State legislators look to tackle stoned drivers with new technology



One of the main — and perhaps most reasonable — arguments against legalization of marijuana is that more stoned drivers on the road create a risk to public safety. Sure, everyone has that one friend who supposedly drives better high. Whether weed impairs motor skills as alcohol does may in fact be a valid question, but not one policymakers are currently entertaining.

What they are pondering is how to enforce drug-impaired driving laws  when there’s not really a breathalyzer equivalent that can accurately test for THC levels in a person's system. Because THC lingers in users' systems, you could get pulled over, test positive for THC in your blood from a weeks-ago bong hit, then get handed a DUI conviction.

Actually, 2015 was the second year the Colorado State Highway Patrol tracked the number of marijuana-specific DUI charges. The state reported 4,546 citations issued for driving under the influence of alcohol or drugs, and 665 of those people had marijuana in their system when they were charged.

The State Patrol is in the midst of a pilot program to test-drive five different THC-detecting devices. Every field office in the state has at least one such device, according to Maj. Steve Garcia with the Patrol’s training branch. When troopers pull over drivers on suspicion of driving while stoned, they ask whether the driver would like to participate in the program. “Sometimes people are glad to participate, and sometimes they want nothing to do with us,” Garcia told The Cannabist.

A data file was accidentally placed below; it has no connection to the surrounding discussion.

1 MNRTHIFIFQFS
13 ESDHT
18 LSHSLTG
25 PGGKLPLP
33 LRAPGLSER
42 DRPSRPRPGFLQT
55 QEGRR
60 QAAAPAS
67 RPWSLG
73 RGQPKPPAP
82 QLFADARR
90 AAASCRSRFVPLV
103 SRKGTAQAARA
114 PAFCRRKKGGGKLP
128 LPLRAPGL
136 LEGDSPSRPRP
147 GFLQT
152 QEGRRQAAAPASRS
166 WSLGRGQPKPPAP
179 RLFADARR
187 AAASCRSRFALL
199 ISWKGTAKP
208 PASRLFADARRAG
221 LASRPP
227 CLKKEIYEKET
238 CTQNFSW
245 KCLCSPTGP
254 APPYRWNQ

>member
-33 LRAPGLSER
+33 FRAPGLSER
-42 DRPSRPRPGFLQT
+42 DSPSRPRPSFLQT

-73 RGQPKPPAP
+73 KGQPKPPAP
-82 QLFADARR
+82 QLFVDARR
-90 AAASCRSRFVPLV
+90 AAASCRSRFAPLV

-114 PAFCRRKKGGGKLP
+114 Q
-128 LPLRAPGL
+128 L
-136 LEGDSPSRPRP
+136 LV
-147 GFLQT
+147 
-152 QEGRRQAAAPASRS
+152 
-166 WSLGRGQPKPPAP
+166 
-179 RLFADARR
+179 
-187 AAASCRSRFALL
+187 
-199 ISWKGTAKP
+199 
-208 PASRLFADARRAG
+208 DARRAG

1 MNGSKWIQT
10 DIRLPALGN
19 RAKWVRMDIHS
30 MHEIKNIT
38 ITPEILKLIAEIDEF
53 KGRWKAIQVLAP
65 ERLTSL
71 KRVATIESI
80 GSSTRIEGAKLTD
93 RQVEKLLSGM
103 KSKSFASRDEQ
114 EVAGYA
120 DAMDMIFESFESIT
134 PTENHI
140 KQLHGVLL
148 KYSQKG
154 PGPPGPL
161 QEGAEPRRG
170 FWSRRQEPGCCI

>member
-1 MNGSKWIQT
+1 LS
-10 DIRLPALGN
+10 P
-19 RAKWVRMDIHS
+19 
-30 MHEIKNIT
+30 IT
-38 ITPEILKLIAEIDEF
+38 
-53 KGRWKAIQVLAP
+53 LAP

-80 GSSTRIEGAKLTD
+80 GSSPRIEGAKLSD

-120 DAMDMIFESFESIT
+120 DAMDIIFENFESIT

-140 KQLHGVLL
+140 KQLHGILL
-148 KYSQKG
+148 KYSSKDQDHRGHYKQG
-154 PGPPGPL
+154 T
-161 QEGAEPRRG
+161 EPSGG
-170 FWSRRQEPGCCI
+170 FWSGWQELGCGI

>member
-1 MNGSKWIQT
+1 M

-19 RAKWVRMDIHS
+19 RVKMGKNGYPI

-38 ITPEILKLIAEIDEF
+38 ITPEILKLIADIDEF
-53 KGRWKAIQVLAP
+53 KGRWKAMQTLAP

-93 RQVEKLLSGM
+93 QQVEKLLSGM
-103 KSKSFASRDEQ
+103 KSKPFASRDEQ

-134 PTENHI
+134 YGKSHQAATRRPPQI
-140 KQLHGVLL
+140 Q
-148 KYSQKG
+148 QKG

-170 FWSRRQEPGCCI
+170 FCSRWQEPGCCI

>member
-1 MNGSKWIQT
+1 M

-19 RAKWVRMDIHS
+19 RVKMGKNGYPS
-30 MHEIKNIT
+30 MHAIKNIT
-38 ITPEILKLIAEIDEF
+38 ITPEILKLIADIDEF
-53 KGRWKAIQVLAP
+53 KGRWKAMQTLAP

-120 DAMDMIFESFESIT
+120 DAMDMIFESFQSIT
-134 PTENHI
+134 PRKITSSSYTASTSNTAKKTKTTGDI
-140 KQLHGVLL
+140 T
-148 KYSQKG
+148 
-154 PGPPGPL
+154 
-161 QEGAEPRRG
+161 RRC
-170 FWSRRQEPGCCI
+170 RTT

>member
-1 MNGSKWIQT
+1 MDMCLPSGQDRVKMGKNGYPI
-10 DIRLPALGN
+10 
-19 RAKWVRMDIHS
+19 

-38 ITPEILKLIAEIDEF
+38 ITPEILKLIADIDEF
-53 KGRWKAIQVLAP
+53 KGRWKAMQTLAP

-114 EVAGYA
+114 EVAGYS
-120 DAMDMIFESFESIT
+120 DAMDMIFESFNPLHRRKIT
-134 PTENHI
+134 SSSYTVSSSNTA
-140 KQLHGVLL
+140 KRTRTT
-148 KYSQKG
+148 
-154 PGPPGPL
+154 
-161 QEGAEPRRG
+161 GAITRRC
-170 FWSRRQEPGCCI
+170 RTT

The ideal device would be able to reliably detect five nanograms of THC — the magic .08 of marijuana impairment, as determined by the Legislature — in a driver’s saliva. Prospective devices the state is looking at range from pregnancy test-like to toaster oven-like. So to find that ideal device, 125 select state troopers test a suspect’s saliva using this technology, but only after an arrest has been made and blood has been tested. (Saliva results are, however, discoverable in court, should it come to that.)

The State Patrol is somewhat cagey about giving too many specifics, according to The Cannabist. Information about the devices, the companies that manufacture them, how effective they are, how much they cost, which troopers are using them, etc. is all still under wraps.

So if you get pulled over and asked to partake in the pilot program, what should you do?

Sure, science is cool. But exposure to unnecessary risk is not. Prominent Denver DUI attorney Jay Tiftickjian put it bluntly to The Cannabist: “If anything is voluntary, and if it’s not something that could be in their favor, then why would they expose themselves to that? If anybody asked me if they should, I would obviously tell them not to.”

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